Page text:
Thermal adaptation of maternal and embryonic phenotypes in a geographically widespread ectotherm

Michael J. Angilletta, Christopher E. Oufiero, Michael W. Sears

Research output: Contribution to journalArticlepeer-review

25 Scopus citations


Current theories predict the thermal adaptation of both maternal and embryonic phenotypes such that the fitness of the entire life cycle is maximized. Our studies of the eastern fence lizard (Sceloporus undulatus) have generated evidence that maternal and embryonic phenotypes are designed to promote growth and development in cold environments. Females in colder environments allocate more energy per egg enabling offspring to grow faster and reach a larger size at hatching. Females in cold environments also nest exclusively in warm, open sites that maximize rates of embryonic growth and development, although this behavior involves risky migrations. Likewise, thermal adaptation of embryonic physiology also promotes growth and development in cold environments. When incubated in the laboratory under shared environmental conditions, embryos from colder environments developed faster and grew more efficiently than embryos from warmer environments, which is a pattern called counter-gradient variation. Because thermal adaptation can produce geographic variation in a suite of maternal and embryonic phenotypes, biologists should develop theories of coadaptation that consider costs and benefits of behavioral and physiological strategies at both stages of the life cycle.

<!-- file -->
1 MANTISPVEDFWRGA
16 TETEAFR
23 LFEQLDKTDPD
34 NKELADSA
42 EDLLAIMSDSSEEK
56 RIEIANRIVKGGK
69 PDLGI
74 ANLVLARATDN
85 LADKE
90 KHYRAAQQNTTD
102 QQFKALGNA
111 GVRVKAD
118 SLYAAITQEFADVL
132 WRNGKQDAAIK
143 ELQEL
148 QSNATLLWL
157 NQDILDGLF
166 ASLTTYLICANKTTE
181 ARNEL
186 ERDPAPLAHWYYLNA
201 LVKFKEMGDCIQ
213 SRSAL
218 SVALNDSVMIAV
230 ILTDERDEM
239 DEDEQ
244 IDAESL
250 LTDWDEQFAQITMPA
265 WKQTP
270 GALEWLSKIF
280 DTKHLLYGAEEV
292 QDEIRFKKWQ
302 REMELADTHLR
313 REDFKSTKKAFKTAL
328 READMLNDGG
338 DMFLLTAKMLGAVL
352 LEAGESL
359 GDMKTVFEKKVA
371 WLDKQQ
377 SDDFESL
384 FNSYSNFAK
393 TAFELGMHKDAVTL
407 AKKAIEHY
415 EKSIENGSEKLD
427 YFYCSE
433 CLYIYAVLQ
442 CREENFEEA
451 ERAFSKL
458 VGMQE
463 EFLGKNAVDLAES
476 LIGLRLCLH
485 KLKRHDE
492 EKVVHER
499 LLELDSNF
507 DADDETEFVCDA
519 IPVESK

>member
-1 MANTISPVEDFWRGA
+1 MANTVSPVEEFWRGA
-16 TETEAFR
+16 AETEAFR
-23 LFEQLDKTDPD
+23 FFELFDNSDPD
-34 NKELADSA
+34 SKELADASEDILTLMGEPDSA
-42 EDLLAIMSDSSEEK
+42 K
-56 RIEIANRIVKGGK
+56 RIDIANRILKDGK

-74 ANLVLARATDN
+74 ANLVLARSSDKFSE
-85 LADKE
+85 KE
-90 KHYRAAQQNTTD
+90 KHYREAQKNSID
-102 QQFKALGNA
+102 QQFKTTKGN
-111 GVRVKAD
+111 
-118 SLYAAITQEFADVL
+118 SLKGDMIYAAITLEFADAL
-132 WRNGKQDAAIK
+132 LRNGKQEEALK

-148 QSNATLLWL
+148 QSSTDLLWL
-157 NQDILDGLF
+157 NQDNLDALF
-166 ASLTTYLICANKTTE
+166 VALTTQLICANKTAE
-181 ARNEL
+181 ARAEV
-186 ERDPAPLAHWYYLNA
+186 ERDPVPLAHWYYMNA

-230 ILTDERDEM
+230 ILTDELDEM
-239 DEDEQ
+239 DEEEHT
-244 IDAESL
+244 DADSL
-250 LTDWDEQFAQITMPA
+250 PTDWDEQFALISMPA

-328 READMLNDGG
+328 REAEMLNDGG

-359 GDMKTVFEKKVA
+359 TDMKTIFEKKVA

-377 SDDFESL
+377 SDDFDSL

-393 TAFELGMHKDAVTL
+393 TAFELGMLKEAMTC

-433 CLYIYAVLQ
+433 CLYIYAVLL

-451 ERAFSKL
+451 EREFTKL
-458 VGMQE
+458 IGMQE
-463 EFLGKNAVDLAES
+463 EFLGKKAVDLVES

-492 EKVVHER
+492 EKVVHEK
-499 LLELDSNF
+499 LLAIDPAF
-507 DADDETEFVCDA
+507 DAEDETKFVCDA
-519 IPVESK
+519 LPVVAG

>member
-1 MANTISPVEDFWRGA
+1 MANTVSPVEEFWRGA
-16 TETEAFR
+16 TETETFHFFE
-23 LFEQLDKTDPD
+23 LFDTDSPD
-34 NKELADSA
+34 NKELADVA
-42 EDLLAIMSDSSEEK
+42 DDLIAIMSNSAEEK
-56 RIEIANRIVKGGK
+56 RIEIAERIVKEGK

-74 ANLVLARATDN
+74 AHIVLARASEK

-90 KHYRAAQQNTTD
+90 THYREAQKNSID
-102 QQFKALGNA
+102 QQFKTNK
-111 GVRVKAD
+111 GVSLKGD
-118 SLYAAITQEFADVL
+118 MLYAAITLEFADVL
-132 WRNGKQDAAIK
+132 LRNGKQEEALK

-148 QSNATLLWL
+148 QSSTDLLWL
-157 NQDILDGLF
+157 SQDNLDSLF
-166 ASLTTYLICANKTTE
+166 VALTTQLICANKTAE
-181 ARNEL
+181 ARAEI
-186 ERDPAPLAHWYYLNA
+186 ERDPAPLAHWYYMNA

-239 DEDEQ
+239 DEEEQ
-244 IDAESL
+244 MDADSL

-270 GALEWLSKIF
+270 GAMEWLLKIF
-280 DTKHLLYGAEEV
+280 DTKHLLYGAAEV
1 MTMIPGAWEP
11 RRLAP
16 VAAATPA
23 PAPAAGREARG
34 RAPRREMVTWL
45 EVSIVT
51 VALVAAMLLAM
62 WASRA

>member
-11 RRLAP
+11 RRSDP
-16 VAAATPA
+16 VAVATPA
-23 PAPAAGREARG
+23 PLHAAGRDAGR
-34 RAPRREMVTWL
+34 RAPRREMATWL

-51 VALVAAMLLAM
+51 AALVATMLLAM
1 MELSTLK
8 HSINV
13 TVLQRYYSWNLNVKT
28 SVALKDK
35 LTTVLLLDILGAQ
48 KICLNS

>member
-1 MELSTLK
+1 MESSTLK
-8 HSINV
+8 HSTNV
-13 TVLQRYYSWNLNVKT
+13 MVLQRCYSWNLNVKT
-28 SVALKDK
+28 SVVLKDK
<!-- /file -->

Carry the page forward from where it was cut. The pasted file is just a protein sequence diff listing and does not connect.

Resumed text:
Original languageEnglish (US)
Pages (from-to)258-266
Number of pages9
JournalInternational Congress Series
StatePublished - Dec 1 2004
Externally publishedYes


  • Counter-gradient variation
  • Egg size
  • Embryo
  • Growth
  • Nesting
  • Temperature

ASJC Scopus subject areas

  • General Medicine


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